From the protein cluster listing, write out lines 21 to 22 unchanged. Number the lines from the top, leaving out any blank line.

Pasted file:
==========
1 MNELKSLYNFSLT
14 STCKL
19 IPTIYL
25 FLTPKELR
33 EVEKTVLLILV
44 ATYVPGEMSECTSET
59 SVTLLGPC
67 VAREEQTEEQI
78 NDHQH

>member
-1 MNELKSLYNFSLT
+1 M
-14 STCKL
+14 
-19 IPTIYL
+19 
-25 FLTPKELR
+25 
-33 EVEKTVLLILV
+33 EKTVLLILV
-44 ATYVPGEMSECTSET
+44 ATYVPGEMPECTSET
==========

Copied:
-44 ATYVPGEMSECTSET
+44 ATYVPGEMPECTSET